Management Lessons From Mumbai Dabbawala - Part 2
Employee Engagement, Employee Relations, Rewards and Recognition
Before I proceed with People Management Lessons that we can learn from them, let me explain the complexity of the system that these Dabbawala’s work in and which makes their work so special. Suppose there are FIVE pick-up and delivery railway stations – A, B, C, D and E. All these FIVE stations are connected by a local train. Train covers distance between each station in 10-15 minutes. There are 10 Dabbawala’s who manage collection and delivery of tiffin’s at each station. Each Dabbawala collects 30-40 lunchboxes and brings them to the station. Each Dabbawala carries tiffin’s that needs to be delivered in the region of each of this railway station, viz. A, B, C, D, and E. Let’s start from station A. All 10 Dabbawala’s picked lunchboxes from their designated areas and brought them to the station A. At station, they will do first level of sorting, and classify lunchboxes into FIVE segments A, B, C, D, and E. Same type of sorting is done at every station. These lunchboxes are then carried in the luggage compartment of local train. Once the train reaches station B, those lunchboxes that needs to be delivered at station B are pulled down and new lunchboxes are pulled into the luggage compartment and second level of sorting is done before the train reaches next station. The process of sorting and re-sorting continues till the train reaches final destination. Once the train reaches final destination, sorting is done on the basis of delivery address regions. From there onwards, designated Dabbawala carries lunchboxes in carters; take over his head or on bicycle and deliver lunchboxes to concerned customers. After lunchtime, the same process repeats in reverse order and lunchboxes are returned to families of customers. In a day, on an average, each lunchbox passes through the hands of 5-6 Dabbawalas and yet reaches its destination accurately and on time.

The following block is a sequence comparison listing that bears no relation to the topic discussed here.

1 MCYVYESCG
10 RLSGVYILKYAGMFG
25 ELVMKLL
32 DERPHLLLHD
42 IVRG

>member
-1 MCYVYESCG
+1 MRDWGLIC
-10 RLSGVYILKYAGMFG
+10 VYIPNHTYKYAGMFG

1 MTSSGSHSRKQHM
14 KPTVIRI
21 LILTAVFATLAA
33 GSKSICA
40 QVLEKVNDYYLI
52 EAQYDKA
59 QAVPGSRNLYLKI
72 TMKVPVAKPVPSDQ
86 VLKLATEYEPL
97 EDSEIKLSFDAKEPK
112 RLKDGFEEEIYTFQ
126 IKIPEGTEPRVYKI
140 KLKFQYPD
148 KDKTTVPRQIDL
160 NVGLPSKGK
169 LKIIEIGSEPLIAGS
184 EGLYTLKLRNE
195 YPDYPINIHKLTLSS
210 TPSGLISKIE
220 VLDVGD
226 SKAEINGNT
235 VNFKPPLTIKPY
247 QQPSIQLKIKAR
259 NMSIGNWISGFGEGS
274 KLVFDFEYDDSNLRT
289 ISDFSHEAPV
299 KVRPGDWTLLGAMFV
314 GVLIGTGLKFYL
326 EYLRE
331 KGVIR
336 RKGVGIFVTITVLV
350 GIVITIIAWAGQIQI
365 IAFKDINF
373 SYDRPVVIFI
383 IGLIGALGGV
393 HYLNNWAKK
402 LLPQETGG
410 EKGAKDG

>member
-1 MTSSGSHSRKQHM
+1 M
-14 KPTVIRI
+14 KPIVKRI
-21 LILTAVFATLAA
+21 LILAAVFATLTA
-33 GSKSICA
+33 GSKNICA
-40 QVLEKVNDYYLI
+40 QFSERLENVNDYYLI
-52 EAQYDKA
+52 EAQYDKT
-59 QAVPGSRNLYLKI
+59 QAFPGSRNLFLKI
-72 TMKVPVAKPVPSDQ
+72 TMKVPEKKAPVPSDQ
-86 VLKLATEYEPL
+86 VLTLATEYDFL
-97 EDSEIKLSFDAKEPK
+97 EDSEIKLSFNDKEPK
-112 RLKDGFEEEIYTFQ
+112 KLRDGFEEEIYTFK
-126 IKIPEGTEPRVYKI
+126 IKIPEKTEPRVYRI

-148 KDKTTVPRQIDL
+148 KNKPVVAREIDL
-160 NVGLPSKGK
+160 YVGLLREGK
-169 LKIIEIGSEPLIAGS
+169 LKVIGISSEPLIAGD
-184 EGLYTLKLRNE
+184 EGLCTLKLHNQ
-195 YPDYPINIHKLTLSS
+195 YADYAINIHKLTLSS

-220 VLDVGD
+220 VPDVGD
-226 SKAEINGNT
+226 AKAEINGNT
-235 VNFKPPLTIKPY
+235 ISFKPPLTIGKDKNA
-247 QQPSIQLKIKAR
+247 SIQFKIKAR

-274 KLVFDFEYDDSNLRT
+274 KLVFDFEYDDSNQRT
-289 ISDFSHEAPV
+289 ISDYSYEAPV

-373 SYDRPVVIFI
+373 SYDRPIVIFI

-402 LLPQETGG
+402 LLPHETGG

Lesson #1 Time Management – Mumbai Dabbawala’s are classic example of time-management. While preparing their schedule they take into account every external factor, such as, weather, traffic jams, train delays, etc. So, whether the local train is on time or not, whether it is hot summer or raining, they don’t make an excuse, they deliver lunchboxes to their customers on time. Once in a month they conduct “grievance resolution meeting” and this meeting is done after office hours at 6 PM. These Dabbawala’s do not let their personal grievances affect their work.
Lesson #2 Self-Discipline – Mumbai Dabbawala’s is a classic lot of self-disciplined people. Unlike organized corporate world, they do not have written policies, however, they have few unwritten rules which they follow diligently. If they are sick or want to take a leave off the following day, they inform their team-leader well in advance. Their Team-leader doesn’t need to search for them. They wear a white colour cap, uniquely designed for them as their identity. They are not allowed to report to work in a drunken state.
Lesson #3 Visibility -The beauty of the Dabbawala-based system is that all of the Dabbawala’s understand exactly what is happening and when — to the minute. If certain deadlines and hand-offs are missed, people don’t eat. It’s as simple as that. Everyone within the chain understands what he needs to do, where he needs to be positioned and what must be done for the chain to be successful.